When you get into the heart of this comic book curriculum, you find that what its authors have done is choose a few “great” men and carefully excerpt from their writings short selections that support tenets of fundamentalist nationalism (manifest destiny, Christian religious belief, opposition to immigration, states’ rights, supply side trickle-down Laissez-faire economics, opposition to a big, bad federal government, etc.), and these become the subjects of lessons, the takeaways from which are rightwing doctrines and dogmas. So, the history of immigration becomes a few paragraphs from Alexander Hamilton saying that he is against it and accusing Jefferson, via quotations from Jefferson’s own writings, of having flip-flopped on the issue. (NB: Right-wingers only hate big government when it’s not their big government; if it’s Trump trying to bar people who practice a particular religion from the U.S., they are fine with that.)

So, this is all about replacing History and Civics education with comic book/Cub Scout-style mythologized, simplified indoctrination. (The Scouts were created by Robert Baden-Powell for the overtly stated purpose of producing young men willing to fight and die in British imperialist wars. It caught on in a big way in the United States.) Btw, for most of its history, Romans used the noun urbs to refer to the city and civis to refer to a citizen of an urbs. It was only late in Roman history, when Rome was falling apart, that a derivative of the word for citizen started being used to refer to a city itself. But if you are a proponent of education as propaganda, like Aarn, then you want to keep things simple: America good. Foreigners bad. Rome good. Barbarians bad. Classics education = learning to emulate being a true citizen of the Empire.

Doubtless, the Fascist government that the Republicans will put in place should they win both houses in the midterms and the presidency in 2024, will appropriate, in the manner presciently described by Orwell, traditional American concepts and iconography, distorted in a funhouse mirror and presented as a New, Stronger, Tougher, Truer American Exceptionalism.

Remember George Bush, Jr., aka Shrub, who ran on what he called a “kinder, gentler Conservativism” and then gave us 200,000+ Iraqi civilians dead in his illegal war, perpetrated on a false pretext and in violation of the UN Charter? In a similar manner, the Nazis appropriated ancient pictographs, used by cultures worldwide to represent the sun and lightning, and made of these abominations, and the pigs in Orwell’s Animal Farm proclaimed that “All animals are equal, but some animals are more equal than others [are].”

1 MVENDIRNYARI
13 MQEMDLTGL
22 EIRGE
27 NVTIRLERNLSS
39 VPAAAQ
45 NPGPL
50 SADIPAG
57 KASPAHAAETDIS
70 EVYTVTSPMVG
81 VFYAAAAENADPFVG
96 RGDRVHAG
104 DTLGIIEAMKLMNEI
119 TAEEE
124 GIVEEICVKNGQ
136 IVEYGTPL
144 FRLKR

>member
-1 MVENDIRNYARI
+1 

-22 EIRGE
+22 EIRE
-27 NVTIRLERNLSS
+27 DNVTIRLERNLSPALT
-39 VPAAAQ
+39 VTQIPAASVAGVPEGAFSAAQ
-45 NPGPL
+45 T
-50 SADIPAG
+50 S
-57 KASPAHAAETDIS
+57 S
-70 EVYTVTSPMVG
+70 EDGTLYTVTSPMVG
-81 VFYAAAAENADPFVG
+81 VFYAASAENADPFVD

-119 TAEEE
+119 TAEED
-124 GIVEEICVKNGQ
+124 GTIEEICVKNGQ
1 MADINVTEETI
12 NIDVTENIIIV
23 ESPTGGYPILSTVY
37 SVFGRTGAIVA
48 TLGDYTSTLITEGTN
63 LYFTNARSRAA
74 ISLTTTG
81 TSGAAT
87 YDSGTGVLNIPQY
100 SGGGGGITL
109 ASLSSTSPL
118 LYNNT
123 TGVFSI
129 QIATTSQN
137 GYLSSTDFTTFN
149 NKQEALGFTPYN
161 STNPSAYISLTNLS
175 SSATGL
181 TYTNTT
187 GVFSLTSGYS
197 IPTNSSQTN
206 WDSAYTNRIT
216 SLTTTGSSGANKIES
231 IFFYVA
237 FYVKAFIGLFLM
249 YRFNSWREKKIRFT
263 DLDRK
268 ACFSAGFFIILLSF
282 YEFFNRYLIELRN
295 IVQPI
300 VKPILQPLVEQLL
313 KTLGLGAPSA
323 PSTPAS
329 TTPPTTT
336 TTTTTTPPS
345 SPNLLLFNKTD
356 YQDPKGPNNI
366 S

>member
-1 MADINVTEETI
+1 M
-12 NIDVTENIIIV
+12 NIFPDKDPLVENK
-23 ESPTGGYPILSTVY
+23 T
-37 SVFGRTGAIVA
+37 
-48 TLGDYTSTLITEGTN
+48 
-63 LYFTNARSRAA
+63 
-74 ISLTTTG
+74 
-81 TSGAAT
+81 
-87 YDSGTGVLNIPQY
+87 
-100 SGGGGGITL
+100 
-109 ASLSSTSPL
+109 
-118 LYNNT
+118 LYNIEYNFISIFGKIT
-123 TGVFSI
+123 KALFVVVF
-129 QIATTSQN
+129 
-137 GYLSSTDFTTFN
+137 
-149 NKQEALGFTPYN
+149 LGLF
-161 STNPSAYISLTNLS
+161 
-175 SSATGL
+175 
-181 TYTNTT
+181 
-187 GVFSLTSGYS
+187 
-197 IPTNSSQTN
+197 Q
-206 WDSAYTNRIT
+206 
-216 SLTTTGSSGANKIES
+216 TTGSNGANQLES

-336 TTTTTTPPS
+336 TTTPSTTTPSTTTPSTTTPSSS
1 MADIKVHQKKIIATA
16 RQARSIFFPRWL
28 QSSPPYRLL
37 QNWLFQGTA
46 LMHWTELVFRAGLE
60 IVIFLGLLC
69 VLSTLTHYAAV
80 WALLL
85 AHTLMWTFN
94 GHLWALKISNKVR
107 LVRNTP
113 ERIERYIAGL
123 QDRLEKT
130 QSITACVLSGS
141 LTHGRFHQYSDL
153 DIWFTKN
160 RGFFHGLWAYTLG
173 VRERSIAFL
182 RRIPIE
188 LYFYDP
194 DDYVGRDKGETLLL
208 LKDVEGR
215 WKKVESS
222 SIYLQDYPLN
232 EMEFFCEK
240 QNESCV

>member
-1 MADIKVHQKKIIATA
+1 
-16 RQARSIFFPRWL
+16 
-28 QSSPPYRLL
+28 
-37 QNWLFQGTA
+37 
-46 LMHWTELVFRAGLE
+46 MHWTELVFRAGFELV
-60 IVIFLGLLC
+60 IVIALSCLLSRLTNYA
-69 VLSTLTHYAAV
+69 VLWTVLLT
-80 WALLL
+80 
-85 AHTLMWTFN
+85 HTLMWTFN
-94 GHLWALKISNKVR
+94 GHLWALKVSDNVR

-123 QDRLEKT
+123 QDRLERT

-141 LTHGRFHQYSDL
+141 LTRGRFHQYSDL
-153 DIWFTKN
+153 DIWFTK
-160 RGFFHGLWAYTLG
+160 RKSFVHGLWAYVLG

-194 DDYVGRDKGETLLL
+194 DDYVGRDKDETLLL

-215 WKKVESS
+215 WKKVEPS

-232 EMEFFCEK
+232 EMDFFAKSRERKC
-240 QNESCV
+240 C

When Fascism comes to America, it will be wrapped in the flag and carrying a cross” goes the observation falsely attributed to Sinclair Lewis but very much in keeping with Lewis’s themes. Yup. Got that right.

He added an example:

Let me give one example of the general 1776 curriculum approach: The treatment of the disagreement about slavery between Abraham Lincoln and Stephan Douglas is presented as one against absolute moral principles attributed to Lincoln) versus the “moral relativism” attributed to Douglas. This is completely anachronistic. Lincoln, of course, famously disliked slavery but asserted that the important thing was preserving the Union, with or without slavery. Sounds pretty relativistic, doesn’t it? The takeaway from the Hillsdale treatment of this topic is that those who do not support absolute principles (e.g., like those of Christian fundamentalists) are “moral relativists,” bad people who are akin to Stephen Douglas, with his support of slavery.

This is using American history classes to teach that there is an absolute moral order in the universe, established by God, that should be enforced by the state. Note that this is in keeping with the earlier teaching, in this curriculum, that the founding principles were about natural law deriving from God. But, of course, the philosophical Deism of many of the founders was a far cry from absolutist Christian fundamentalism and is, in itself, highly debatable.

And again and again, this is how the Hillsdale Curriculum works. It takes events in American history as occasions for advancing right-wing principles–economic libertarianism, nationalism, fundamentalist religious belief, states’ rights, restrictions on immigration, etc.